Realizing that this fragmentation would inevitably drive up the cost of building websites and ran the risk of denying users access to content and services they needed, Glenn Davis, George Olsen, and Jeffrey Zeldman co-founded WaSP and rallied an amazing group of web designers and developers to help them push back. The WaSP’s primary goal was getting browser makers to support the standards set forth by the World Wide Web Consortium (W3C).
In 2001, with the browser wars largely over, WaSP began to shift its focus. While some members continued to work with browser vendors on improving their standards support, others began working closely with software makers like Macromedia to improve the quality of code being authored in tools such as Dreamweaver. And others began the hard slog of educating web designers and developers about the importance of using web standards, culminating in the creation of WaSP InterAct, a web curriculum framework which is now overseen by the W3C.
Thanks to the hard work of countless WaSP members and supporters (like you), Tim Berners-Lee’s vision of the web as an open, accessible, and universal community is largely the reality. While there is still work to be done, the sting of the WaSP is no longer necessary. And so it is time for us to close down The Web Standards Project.
Many (if not all) of us are continuing to work in the world of web standards, but our work is now largely outside the umbrella of WaSP. If you are interested in continuing to work on web standards-related projects along with us, we humbly suggest you follow these projects:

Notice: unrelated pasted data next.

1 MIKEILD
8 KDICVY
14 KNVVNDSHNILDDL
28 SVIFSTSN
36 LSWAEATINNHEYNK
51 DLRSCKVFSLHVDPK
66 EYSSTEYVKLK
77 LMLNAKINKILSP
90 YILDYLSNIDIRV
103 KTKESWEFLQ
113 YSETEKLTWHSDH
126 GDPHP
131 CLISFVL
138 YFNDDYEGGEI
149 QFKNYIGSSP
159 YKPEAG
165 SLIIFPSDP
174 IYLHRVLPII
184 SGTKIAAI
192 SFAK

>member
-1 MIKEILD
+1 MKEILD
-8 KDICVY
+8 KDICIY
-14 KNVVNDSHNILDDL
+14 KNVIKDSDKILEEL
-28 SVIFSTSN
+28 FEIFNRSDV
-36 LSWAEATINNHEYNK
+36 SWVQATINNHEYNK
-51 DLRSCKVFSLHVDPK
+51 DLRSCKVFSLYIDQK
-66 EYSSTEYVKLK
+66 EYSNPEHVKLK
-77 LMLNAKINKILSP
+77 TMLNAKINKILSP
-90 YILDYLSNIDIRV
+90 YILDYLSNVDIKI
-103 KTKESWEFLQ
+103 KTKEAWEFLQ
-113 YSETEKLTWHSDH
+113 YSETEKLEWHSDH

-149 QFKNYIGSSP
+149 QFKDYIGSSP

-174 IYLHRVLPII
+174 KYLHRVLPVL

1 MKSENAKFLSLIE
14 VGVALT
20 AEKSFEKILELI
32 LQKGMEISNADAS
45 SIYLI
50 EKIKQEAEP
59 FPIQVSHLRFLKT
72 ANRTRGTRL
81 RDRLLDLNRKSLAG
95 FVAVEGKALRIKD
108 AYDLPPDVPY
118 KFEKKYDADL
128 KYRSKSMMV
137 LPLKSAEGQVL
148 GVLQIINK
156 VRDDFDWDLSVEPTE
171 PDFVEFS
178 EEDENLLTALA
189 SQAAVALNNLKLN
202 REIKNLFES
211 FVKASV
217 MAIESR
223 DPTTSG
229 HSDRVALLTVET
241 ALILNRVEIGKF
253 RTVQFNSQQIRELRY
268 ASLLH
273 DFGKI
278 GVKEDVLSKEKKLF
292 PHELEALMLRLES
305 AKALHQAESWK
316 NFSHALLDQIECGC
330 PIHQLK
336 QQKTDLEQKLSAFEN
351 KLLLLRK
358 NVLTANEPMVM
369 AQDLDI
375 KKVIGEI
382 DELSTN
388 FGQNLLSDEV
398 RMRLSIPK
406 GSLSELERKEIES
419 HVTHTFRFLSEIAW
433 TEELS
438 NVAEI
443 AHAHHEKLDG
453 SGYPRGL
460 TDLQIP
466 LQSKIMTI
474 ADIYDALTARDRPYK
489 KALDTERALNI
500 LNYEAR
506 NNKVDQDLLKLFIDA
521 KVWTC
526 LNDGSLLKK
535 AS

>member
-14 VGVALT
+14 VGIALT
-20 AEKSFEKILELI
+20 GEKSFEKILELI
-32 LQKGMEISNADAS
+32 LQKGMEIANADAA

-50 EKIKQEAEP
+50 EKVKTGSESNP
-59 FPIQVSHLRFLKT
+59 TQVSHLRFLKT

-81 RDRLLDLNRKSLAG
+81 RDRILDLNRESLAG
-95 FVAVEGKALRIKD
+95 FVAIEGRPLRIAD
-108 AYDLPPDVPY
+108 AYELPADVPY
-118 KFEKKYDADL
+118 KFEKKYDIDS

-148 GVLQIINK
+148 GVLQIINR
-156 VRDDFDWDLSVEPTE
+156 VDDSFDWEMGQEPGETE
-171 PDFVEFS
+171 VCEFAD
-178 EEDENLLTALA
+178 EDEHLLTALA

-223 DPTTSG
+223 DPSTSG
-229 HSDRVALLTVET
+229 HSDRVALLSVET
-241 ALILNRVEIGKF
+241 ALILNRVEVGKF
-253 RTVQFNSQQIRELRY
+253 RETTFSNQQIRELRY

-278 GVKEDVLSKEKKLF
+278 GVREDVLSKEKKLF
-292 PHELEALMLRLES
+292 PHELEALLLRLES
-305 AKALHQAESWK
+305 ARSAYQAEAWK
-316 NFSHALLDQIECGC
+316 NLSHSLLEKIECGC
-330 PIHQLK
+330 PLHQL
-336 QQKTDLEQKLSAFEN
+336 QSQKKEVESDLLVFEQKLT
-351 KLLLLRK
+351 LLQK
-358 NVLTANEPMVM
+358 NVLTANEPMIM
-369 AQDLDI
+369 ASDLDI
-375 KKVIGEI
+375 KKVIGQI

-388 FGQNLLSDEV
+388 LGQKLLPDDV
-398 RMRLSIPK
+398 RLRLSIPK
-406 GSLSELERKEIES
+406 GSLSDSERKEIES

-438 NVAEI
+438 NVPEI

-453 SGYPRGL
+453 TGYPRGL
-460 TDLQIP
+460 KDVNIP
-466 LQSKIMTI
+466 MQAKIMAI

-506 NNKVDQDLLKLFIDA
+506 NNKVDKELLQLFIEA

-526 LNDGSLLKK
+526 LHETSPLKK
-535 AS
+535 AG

- A List Apart – The magazine “for people who make websites” is run by WaSP founder Jeffrey Zeldman and is a consistent source of forward-thinking articles and tutorials.
- HTML5 Doctor – A solid resource and discussion forum on all things HTML5, brought to you by Bruce Lawson and his team.
- W3C Community Groups – If you have a passion for a specific web technology, you can help make it better by participating in one (or more) community groups. In particular, you might be interested in one of these: Core Mobile Web Platform, Responsive Images, Web Education, and Web Media Text Tracks.
- WebPlatform.org – A fantastic web standards resource, providing up-to-date documentation, Q&As, tutorials & more. Chris Mills, Doug Schepers, and a number of other standards advocates are involved in this project.
- Web Standards Sherpa – An educational resource founded by WaSP which continues to operate under the leadership of Chris Casciano, Virginia DeBolt, Aaron Gustafson, and Emily Lewis.
- Web Standards + Small Business – An outreach project started by WaSP that educates small businesses about why they should care about web standards. This project is overseen by Aaron Gustafson.
The job’s not over, but instead of being the work of a small activist group, it’s a job for tens of thousands of developers who care about ensuring that the web remains a free, open, interoperable, and accessible competitor to native apps and closed eco-systems. It’s your job now, and we look forward to working with you, and wish you much success.
Nota bene: In the near future, we will be making a permanent, static archive of webstandards.org and some of our other resources like WaSP Interact to preserve them as a resource and to provide a record of our 15-year mission to improve the web.
Bruce Lawson and Steph Troeth contributed to this post.